Many folks don’t have a consistent amount of sunlight across an area. Somebody might have a couple of oak trees over on one side and then virtually no shade issues on another side of their front yard or wherever the area may be. We get questions about whether you can use Palmetto or some of the fine-bladed Zoysias in the full sun areas. And the answer is absolutely.

The Palmetto St. Augustine gives you some flexibility. You don’t have to necessarily replace the entire yard if you’re only having trouble with shade in one section of the yard. Palmetto looks almost identical to the regular Raleigh St. Augustine, and people do mix them. You can mix them side by side.

You may see a little bit of a difference as they go in and out of dormancy when one variety goes into dormancy a little faster than the other. But for the most part, they will look very, very similar.

So you could do Palmetto across the entire yard to get it really consistent in color and everything immediately. Or if you got a sunnier area, you could put the Raleigh St Augustine out there, and in the shadier areas, you could put the Palmetto.

The fine-bladed Zoysias are much different looking than all these other grasses. So if you’re going to do an area with either Cavalier or Emerald Zoysia, you have to do the entire area. You won’t be happy trying to combine the fine-bladed Zoysias with a different type of grass, like Bermuda grass or St Augustine.

If you like the look of the fine-bladed Zoysia grasses, you’ve got to get that old material out of there and replace it all with the new type. So that’s something to something to consider when you’re when you’re thinking about that.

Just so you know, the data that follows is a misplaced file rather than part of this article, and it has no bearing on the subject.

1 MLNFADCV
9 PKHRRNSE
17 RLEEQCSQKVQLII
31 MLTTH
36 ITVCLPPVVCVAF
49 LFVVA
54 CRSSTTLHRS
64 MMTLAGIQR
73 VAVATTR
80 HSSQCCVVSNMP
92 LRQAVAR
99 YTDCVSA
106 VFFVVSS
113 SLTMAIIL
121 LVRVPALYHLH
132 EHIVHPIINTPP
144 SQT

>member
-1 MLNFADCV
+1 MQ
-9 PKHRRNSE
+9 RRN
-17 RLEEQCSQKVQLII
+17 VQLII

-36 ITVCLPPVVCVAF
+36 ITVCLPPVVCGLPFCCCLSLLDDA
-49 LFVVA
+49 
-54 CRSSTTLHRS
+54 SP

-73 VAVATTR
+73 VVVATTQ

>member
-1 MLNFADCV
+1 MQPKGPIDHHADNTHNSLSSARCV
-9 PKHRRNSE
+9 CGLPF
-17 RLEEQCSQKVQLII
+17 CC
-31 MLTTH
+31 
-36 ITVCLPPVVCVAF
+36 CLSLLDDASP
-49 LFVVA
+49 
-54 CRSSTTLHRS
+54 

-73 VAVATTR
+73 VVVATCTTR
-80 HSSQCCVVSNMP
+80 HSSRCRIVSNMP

Another thing with the fine-bladed Zoysias is we do not sell them by the piece ever. So if you have an issue, it’s hard to get replacement pieces to fix a small area of your grass.

Whereas we sell Raleigh St. Augustine by the piece every day of the year. And you can, you can come patch with that. And during certain times of the year, especially the spring, we try to keep some Palmetto St. Augustine at our office to sell by the piece. We really only do it in our peak times of the year. We don’t sell Palmetto St. Augustine by the piece the rest of the year because we don’t sell it fast enough. If the grass sits on the pallet too long, it goes bad. So we only do it when we’re really busy in the springtime.

So we just don’t sell pieces of Zoysia because the demand is not there. If somebody needed just 20 pieces of Zoysia to fix their yard, the other 145 pieces on the pallet would go bad before we got to sell them, more than likely. So that is just something to keep in mind.

When Will the Grass Green Up?

This time of year, people start asking if the grass is greening up yet. When they call, that’s one of their first questions. When people visit our office, they immediately go over to the pallets and look at the grass. And a lot of times, they can’t get over how brown the grass is. How can this be the best time to install grass when the grass is partially brown?